Cultural heritage

Diavik operates in one of the world’s most untouched and ecologically sensitive environments. Vast tundra surrounds the mine, and it is home to grizzly bears, wolverine, and migrating caribou. The waters of Lac de Gras are pure and teeming with fish and bird life. 

Over one-third of the Northwest Territories is covered by lakes and rivers and despite its apparent abundance, water is a precious resource. It provides habitat for much of the wildlife that is critical to the traditional lifestyles of local communities.  

For example, caribou play a key role in Indigenous culture and spirituality and remains a staple in the diets of many Indigenous people. These and other environmental factors were carefully considered to ensure Diavik has minimal environmental effects, and the operation meets the needs of local communities.

Traditional knowledge 

Diavik engages with local Indigenous communities and its environmental monitoring programs include incorporating traditional knowledge from local communities. We work with our Indigenous partners to ensure that water is healthy and safe – not only from a Western science perspective, but also from a traditional cultural-use perspective. The work was based on years of input from Diavik’s Traditional Knowledge Panel, which consists of one female Elder, one male Elder, and one youth selected by each of Diavik’s 5 Indigenous stakeholder groups.

For example, the mine’s Aquatic Effects Monitoring program was designed by community members to evaluate fish health and water quality using traditional indicators. As part of this program, fish are caught, cleaned, inspected, cooked, and tasted. Water is inspected, sampled, boiled, and tasted. Participants share traditional knowledge of the Lac de Gras area and record their observations of the fish and the water.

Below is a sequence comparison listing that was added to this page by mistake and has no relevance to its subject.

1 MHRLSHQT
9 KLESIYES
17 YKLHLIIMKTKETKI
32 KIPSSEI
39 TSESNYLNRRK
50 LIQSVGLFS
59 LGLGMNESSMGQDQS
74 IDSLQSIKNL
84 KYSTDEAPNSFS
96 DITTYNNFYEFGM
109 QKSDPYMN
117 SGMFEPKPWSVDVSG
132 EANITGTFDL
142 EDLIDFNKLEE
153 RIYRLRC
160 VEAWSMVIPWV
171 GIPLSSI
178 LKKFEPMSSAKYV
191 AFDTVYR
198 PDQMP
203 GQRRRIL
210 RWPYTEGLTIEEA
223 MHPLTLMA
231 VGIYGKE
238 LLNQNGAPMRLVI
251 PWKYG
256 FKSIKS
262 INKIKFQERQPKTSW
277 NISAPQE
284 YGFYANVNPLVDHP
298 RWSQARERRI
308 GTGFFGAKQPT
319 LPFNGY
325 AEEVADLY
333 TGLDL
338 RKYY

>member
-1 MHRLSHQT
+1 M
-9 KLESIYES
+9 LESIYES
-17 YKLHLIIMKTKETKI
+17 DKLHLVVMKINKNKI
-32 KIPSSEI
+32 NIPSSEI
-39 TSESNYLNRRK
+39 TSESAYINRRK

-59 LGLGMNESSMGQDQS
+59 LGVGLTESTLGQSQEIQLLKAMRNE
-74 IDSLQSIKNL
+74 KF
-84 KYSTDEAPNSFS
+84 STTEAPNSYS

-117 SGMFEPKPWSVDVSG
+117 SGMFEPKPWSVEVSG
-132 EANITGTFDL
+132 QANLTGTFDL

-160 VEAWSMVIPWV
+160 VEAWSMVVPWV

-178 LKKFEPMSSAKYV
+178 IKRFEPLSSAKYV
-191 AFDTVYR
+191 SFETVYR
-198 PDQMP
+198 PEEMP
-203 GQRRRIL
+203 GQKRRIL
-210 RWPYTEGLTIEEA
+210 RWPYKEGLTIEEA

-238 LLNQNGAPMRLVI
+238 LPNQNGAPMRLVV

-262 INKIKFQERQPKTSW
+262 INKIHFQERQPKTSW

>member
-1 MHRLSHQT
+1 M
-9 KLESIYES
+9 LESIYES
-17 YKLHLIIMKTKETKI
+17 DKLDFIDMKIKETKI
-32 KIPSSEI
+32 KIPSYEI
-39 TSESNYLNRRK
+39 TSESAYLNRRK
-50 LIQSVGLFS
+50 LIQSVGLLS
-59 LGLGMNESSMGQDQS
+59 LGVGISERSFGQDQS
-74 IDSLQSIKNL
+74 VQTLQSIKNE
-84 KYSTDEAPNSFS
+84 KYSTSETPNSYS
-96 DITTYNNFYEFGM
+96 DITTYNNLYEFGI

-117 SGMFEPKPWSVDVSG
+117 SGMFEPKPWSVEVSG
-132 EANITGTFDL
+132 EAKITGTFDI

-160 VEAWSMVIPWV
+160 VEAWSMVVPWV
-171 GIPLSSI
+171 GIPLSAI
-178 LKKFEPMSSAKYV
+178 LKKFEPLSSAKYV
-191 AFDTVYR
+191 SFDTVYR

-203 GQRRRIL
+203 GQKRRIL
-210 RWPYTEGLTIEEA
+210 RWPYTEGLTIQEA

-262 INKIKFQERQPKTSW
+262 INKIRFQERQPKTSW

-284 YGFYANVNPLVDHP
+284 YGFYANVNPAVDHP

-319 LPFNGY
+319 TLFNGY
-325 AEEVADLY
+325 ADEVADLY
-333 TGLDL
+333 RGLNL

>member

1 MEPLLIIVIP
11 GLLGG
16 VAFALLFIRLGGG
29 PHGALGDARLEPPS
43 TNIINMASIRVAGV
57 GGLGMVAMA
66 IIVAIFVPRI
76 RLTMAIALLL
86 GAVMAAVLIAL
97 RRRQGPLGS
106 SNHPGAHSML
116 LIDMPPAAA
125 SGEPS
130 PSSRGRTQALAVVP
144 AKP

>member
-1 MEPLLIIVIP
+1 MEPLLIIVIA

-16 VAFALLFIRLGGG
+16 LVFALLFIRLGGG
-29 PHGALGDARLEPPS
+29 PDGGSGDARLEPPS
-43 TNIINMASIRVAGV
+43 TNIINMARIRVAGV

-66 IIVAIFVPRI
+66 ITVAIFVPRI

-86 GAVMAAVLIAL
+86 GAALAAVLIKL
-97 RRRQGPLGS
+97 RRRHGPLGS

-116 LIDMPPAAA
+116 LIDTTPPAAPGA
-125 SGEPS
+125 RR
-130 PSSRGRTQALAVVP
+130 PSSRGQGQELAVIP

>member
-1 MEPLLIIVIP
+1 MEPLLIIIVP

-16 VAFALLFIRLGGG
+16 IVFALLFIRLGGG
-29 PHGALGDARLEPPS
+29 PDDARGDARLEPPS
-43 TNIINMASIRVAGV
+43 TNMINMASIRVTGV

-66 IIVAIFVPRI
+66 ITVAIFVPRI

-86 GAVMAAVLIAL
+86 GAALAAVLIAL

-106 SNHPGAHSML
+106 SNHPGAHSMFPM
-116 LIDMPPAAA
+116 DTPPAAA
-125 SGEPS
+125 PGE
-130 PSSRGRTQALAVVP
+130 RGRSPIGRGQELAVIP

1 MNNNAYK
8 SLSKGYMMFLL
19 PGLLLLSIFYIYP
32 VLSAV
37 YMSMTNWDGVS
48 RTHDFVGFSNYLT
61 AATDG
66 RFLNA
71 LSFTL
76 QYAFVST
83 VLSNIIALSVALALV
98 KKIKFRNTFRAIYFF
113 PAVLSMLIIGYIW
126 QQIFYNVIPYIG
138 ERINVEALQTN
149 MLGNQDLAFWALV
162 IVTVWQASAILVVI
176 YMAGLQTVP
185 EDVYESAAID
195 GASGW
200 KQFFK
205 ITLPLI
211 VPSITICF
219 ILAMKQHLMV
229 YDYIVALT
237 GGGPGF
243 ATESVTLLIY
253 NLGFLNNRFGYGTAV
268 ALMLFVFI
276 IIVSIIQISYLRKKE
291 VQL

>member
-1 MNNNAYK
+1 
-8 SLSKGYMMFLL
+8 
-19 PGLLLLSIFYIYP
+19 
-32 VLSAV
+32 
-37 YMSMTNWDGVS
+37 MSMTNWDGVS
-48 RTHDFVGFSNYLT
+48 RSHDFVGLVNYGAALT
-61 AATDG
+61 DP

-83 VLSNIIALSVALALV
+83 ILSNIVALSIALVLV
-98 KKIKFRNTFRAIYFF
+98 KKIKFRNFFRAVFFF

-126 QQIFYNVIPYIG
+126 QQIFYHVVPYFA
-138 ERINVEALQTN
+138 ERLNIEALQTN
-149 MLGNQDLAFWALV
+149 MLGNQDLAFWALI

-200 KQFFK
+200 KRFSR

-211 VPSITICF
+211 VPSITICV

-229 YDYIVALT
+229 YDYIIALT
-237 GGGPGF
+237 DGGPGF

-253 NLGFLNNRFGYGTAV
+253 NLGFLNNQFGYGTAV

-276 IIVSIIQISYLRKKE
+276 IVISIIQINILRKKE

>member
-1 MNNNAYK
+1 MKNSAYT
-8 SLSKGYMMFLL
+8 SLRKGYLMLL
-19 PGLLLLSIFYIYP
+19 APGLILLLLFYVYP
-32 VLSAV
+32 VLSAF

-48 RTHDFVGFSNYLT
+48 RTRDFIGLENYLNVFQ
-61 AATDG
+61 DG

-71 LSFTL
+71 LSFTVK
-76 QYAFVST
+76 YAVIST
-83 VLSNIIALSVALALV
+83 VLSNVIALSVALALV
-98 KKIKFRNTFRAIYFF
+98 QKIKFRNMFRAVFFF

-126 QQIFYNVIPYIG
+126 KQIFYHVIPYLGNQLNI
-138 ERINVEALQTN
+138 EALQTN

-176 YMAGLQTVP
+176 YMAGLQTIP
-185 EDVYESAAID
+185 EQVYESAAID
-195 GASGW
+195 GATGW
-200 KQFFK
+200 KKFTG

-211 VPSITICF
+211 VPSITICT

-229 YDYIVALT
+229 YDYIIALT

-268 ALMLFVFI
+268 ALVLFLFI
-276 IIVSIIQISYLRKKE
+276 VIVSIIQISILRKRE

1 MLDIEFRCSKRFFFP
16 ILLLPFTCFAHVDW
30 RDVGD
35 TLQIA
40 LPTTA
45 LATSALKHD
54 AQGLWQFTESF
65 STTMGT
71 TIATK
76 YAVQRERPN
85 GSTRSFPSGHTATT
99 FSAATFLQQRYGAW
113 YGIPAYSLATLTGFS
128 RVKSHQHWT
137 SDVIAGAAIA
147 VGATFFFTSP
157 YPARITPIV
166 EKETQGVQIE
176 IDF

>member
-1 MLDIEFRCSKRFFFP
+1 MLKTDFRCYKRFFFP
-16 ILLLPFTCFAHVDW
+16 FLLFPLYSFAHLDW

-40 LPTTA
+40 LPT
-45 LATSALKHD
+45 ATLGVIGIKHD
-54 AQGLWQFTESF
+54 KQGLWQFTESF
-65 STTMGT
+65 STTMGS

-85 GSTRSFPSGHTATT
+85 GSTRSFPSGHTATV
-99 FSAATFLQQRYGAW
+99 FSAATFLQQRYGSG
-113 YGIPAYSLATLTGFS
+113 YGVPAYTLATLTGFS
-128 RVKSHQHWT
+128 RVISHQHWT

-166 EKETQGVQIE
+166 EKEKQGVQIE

Land agreements 

We are committed to ensuring local communities benefit from the sustainable development of the mine and these commitments are formalised through individual participation agreements with the: Tłı̨chǫ Government, the Yellowknives Dene First Nation, the North Slave Métis Alliance, the Kitikmeot Inuit Association, and the Łutsel Kʼe Dene First Nation.  

We have entered into an Environmental Agreement with local Indigenous groups, the federal government, and territorial governments. Concluded in March 2000, the agreement formalises Diavik’s environmental protection commitments, establishes reclamation security requirements, and provides transparency and oversight to local communities. Through this agreement, we established an Environmental Monitoring Advisory Board to provide advice and oversee environmental issues with representatives from our Indigenous communities. 

As part of Diavik’s local commitments under the Socio-Economic Monitoring Agreement, Indigenous people and Northern residents receive hiring priority. We are committed to achieving at least 40% Indigenous employment at Diavik, and at least 66% Northern employment including our contractors. 

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We know our operations can have far-reaching impacts on society.